At present, printing concrete structures in 3D requires equipment larger than objects being printed, which makes it an impractical proposition on construction sites with limited room to manoeuvre. By using a number of smaller, mobile robots printing together resolves the problem, allowing for larger structures and bespoke architectural constructs to be printed anywhere within reason, provided that there is enough room for these robots to work in.
On their trail run, the robots printed a concrete structure which measured 1.86m x 0.46m x 0.13m in approximately eight minutes. Even so, it still took two days to harden, and another week on top of that to cure properly and attain full strength before it could be installed on site.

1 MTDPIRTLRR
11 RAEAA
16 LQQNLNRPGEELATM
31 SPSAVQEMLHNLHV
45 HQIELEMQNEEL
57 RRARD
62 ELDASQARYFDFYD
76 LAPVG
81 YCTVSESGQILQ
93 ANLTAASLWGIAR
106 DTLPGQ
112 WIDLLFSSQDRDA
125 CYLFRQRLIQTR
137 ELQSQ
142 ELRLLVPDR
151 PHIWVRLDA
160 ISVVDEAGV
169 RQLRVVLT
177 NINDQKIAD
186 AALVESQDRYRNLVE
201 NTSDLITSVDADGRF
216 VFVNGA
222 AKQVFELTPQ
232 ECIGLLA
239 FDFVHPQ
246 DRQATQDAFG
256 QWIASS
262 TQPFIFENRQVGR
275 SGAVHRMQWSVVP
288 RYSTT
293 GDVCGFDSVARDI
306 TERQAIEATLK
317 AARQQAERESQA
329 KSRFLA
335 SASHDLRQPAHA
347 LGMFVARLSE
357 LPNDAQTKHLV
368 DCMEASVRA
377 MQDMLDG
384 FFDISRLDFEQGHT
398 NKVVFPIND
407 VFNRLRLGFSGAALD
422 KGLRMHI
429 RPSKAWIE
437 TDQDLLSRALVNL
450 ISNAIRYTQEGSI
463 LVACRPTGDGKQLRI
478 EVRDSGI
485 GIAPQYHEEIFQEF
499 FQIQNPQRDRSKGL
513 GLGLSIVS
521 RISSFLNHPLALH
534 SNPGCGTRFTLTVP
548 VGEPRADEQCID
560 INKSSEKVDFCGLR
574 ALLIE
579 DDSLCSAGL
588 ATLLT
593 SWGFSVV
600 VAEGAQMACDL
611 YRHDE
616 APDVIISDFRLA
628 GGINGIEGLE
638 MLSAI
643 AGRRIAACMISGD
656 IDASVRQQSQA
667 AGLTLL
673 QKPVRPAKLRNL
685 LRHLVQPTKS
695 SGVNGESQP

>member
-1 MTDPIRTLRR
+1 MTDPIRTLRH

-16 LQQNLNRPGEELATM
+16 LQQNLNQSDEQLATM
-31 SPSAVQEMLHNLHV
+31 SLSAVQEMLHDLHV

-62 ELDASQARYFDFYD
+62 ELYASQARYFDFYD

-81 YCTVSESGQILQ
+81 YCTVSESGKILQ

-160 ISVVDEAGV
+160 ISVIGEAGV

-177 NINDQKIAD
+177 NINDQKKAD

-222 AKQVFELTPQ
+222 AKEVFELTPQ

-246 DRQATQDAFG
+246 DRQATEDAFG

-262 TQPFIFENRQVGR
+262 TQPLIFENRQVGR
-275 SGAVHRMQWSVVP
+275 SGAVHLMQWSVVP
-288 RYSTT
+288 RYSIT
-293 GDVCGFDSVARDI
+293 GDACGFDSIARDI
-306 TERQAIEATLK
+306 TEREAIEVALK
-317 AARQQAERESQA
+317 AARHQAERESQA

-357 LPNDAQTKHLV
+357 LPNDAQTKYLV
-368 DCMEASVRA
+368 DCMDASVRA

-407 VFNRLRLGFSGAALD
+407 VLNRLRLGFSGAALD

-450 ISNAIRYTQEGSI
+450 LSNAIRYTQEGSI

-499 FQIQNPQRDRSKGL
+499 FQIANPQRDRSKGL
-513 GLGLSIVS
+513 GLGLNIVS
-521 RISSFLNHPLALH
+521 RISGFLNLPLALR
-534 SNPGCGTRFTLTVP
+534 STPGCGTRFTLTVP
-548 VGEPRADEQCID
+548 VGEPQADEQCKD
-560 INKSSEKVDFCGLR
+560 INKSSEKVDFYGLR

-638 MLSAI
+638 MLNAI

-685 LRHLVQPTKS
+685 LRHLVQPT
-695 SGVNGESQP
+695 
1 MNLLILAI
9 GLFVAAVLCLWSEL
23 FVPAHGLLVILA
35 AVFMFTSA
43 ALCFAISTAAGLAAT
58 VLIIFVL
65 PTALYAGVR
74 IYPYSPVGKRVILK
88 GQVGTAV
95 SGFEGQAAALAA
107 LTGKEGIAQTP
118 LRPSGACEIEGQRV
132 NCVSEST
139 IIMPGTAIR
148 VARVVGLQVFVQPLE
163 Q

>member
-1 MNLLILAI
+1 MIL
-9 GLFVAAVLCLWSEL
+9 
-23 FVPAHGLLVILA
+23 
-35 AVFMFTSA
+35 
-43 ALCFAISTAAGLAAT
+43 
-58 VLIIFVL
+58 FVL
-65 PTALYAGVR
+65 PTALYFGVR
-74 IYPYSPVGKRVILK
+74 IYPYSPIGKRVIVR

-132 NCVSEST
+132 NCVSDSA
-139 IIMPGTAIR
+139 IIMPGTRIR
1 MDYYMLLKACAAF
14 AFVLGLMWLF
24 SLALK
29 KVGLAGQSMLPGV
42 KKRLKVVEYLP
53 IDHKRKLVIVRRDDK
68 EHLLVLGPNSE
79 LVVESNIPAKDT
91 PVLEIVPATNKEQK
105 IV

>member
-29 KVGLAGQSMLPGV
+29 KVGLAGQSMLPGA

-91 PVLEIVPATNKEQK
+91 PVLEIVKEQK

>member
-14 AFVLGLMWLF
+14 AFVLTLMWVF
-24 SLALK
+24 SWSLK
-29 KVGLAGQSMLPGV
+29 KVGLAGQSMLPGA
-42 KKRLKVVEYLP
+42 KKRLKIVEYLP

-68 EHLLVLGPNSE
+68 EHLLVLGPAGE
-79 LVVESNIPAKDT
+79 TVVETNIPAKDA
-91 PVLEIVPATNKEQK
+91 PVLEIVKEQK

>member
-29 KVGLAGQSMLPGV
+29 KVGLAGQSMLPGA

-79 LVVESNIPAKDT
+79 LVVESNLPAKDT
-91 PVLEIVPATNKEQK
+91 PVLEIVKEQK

Professor Pham Quang Cuong at NTU’s Singapore Centre for 3D Printing, published his results in the journal Automation in Construction – if the name sounds familiar, he is the scientist who designed the Ikea Bots, demonstrated when two robots assembled an Ikea chair in less than nine minutes earlier this year.
Professsor Pham is excited by the possibilities of the technology he has helped develop. “We envisioned a team of robots which can be transported to a work site, print large pieces of concrete structures and then move on to the next project once the parts have been printed.”
“This research builds on the knowledge we have acquired from developing a robot to autonomously assemble an Ikea chair. But this latest project is more complex in terms of planning, execution, and on a much larger scale.”